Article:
Over the years, I have assisted my girlfriends in navigating their way to professional success. Throughout this journey, I have observed many self-sabotaging behaviors women—no matter their profession, years of experience, or age—partake in that undermine their negotiation abilities. This article focuses on three such behaviors and how women can change course to reach their full potential.
Success-Sabotaging Behavior 1: “No Seriously, I Am Not Qualified”
One afternoon, I was talking to one of the most brilliant attorneys I know. We were discussing this new career opportunity. She already had interviewed for one position inside a corporate legal department, but after the interview, the company offered her two additional opportunities to consider. I was ecstatic for my friend. But after our squeals of elation, she said: “But I am not qualified for that position. I have never done that before. I need to tell them . . .”
At the risk of being impolite, I had to interrupt this budding self-sabotaging behavior with three leading questions: You provided your resume, right? You told the recruiter about your experience before you were selected for the interview, right? You spent hours interviewing with in-house counsel who obviously understood the company’s business model and the qualifications of the open positions better than you, right? My girlfriend blurted out laughing because she recognized what she was doing—she was talking herself out of a wonderful opportunity! This highly accomplished attorney with over 20 years of professional experience could not complain that someone was undermining her qualifications or opportunities. She realized in real time that she was sabotaging herself!
Here is another example to consider: I was told by a colleague that a male associate at her firm decided he wanted to become an expert in a certain specialty. So, this ambitious young man started on a journey to become an expert by writing a book. You read that correctly, he was going to write a book about others’ legal acumen and work product so he could market himself as an expert in the field. His book is now the “go to” resource in that field, and he is recognized as the expert. Kudos to him for his hard work, dedication, and focus to become a specialty expert. Yet this story generated a “chicken and the egg” question for me that I believe as women we all need to consider: Would we consider ourselves an expert after writing a book about what others accomplished or only after garnering years of experience in the trenches and then writing the book?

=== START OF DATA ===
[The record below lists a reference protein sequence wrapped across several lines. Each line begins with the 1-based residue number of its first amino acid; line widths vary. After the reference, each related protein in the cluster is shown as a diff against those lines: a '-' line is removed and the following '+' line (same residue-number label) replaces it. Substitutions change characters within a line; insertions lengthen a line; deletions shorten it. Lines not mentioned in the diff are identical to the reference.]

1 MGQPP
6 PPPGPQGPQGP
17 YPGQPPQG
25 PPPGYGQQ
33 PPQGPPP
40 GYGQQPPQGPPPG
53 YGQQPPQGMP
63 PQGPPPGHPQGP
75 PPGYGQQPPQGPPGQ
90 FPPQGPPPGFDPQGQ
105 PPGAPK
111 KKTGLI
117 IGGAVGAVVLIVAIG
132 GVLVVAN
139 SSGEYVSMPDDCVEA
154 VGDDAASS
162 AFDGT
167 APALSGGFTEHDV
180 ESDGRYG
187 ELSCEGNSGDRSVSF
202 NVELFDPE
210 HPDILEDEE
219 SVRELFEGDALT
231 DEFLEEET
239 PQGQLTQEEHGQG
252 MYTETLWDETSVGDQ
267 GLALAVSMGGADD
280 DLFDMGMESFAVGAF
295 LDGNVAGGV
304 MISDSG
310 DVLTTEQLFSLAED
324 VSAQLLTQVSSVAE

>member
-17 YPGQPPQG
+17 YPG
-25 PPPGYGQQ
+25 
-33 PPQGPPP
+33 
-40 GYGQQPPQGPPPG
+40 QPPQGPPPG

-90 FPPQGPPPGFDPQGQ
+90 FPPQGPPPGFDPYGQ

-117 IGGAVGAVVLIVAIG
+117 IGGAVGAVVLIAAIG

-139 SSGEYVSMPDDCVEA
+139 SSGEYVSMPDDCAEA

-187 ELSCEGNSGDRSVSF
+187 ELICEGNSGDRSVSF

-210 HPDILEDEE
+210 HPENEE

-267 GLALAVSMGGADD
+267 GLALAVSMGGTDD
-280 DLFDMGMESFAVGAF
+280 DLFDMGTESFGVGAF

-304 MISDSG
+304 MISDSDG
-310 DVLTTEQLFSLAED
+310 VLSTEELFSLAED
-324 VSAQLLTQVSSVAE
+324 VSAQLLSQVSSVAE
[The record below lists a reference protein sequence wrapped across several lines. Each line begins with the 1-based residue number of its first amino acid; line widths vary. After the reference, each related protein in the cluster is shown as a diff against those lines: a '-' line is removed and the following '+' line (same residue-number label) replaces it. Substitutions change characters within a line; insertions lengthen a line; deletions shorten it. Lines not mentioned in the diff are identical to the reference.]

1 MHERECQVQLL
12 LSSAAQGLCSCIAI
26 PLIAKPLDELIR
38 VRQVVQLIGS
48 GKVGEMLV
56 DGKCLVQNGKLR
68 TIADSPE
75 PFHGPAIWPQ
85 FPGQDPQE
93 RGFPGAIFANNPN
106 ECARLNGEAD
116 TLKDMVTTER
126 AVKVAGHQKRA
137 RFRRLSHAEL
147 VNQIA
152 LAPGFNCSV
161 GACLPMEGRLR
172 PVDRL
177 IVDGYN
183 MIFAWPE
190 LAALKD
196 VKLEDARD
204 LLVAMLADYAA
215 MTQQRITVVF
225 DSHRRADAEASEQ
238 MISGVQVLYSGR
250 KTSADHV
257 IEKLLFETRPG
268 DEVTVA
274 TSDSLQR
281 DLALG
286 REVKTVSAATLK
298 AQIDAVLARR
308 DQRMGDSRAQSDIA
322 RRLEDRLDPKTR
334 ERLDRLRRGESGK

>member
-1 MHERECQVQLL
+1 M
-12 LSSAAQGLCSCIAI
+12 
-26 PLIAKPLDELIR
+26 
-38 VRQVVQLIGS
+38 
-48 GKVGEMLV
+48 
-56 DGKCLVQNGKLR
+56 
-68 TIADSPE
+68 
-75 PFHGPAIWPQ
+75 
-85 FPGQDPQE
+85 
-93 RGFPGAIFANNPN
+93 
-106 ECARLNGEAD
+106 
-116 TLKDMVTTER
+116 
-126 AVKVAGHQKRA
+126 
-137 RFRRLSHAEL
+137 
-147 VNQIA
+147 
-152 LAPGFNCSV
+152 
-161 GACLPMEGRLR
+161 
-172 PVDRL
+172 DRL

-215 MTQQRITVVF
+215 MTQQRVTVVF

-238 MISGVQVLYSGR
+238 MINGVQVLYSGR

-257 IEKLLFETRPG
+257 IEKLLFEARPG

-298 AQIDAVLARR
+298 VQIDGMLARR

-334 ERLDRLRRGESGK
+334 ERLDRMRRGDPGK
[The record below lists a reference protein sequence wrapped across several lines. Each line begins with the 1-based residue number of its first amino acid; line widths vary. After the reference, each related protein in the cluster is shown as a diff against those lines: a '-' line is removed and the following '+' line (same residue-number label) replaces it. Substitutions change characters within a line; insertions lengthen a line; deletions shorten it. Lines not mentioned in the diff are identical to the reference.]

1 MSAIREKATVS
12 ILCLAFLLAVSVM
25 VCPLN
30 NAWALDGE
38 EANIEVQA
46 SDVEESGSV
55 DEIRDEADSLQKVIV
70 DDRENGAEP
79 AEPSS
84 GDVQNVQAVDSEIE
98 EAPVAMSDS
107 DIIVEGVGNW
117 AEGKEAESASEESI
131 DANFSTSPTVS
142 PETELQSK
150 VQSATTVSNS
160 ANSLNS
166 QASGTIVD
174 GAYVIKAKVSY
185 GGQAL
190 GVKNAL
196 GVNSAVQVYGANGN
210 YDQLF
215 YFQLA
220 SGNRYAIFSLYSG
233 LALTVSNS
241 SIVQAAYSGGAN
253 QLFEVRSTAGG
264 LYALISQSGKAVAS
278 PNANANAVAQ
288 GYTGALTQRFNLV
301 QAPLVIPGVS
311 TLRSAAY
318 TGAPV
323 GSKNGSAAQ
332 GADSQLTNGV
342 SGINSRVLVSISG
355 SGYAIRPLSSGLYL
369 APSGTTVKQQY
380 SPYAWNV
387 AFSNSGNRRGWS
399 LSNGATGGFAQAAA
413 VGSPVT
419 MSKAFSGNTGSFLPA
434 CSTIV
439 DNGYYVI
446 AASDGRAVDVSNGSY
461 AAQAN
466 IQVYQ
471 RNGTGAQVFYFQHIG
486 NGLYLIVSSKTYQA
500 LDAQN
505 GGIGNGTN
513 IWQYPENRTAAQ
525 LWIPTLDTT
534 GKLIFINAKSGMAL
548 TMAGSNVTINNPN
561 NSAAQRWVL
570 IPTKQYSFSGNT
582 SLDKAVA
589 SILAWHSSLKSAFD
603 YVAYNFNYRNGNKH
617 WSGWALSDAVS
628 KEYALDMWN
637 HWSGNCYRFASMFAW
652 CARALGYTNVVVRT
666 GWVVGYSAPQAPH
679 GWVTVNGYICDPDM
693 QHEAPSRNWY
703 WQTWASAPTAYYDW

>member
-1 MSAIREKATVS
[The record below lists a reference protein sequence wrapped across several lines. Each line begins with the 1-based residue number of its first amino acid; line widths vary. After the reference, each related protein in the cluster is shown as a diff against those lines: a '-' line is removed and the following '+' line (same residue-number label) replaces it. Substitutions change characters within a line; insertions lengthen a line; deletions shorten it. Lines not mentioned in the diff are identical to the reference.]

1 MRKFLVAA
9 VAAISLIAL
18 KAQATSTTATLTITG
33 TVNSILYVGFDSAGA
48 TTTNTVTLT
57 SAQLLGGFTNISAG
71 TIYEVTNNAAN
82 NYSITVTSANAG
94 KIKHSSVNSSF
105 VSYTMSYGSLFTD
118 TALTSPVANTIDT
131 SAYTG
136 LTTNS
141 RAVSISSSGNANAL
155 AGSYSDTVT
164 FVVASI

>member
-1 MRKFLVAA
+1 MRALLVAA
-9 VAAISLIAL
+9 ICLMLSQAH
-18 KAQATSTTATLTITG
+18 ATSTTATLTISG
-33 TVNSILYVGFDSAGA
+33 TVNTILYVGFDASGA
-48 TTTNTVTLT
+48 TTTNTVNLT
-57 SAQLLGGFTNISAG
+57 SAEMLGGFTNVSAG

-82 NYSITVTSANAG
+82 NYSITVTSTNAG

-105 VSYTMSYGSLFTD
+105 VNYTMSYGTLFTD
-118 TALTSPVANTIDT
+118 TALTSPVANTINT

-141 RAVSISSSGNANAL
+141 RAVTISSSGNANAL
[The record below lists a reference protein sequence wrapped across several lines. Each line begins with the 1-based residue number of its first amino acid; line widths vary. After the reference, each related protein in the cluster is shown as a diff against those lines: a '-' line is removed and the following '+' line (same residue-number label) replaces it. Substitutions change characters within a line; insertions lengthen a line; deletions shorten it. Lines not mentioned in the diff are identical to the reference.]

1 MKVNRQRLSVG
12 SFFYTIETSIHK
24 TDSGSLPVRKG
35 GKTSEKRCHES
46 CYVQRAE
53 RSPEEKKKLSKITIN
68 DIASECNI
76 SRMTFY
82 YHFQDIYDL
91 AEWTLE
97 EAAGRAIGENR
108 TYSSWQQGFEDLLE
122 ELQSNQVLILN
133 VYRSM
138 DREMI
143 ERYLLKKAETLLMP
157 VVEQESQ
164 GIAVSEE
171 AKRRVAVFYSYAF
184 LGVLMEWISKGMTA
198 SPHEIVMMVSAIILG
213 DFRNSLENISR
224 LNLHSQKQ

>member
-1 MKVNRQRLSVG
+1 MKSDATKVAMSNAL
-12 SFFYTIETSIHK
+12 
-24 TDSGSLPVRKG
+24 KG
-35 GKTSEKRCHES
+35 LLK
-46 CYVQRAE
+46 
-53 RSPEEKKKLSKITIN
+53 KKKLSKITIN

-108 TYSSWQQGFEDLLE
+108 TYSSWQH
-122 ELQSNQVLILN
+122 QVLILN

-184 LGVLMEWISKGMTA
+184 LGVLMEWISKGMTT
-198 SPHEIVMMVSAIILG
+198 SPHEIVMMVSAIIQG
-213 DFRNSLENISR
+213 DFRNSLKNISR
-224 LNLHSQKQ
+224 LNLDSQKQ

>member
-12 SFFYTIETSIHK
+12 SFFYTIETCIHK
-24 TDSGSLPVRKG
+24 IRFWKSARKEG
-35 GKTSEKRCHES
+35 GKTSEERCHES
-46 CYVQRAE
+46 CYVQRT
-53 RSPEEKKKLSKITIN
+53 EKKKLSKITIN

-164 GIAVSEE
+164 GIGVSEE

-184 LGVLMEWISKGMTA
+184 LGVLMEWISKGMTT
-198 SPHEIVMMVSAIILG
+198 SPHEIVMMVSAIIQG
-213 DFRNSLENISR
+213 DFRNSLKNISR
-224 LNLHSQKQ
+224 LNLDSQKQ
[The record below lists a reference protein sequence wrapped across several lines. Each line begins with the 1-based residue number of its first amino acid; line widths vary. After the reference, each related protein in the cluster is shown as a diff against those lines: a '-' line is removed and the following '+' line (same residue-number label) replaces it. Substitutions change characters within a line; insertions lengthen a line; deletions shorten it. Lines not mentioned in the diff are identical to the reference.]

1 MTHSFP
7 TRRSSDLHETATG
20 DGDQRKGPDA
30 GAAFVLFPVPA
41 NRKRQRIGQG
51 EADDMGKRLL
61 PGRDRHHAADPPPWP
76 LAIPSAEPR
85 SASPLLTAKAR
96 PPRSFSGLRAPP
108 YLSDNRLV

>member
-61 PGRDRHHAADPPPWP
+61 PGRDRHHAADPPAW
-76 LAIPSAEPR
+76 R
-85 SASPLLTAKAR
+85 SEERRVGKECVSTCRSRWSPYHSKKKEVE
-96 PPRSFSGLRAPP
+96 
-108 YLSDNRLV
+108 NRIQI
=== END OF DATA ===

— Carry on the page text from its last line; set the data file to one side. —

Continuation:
We normally identify this self-sabotaging behavior when we talk ourselves out of applying for a transfer or new position. Many women have created this unreachable definition of “qualified” that requires us to not only meet, but surpass, every single prerequisite identified on a job description with an expert level of experience before we even consider applying for the position. For ourselves and our girlfriends, we need to support one another and put an end to this self-sabotaging behavior that ultimately undermines our ability to lead.
It’s a simple fix: Send the job description to a trusted advisor and ask her if you are qualified for this position. Have a colleague walk you through the prerequisites and ask you to identify direct and indirect work experiences related to the position’s tasks. Identify transferrable skills that are relevant and can compensate for areas where you may not have experience. Only then can you make an educated decision as to whether this is the right career move for you.
Success-Sabotaging Behavior 2: “I Accepted the [First] Offer”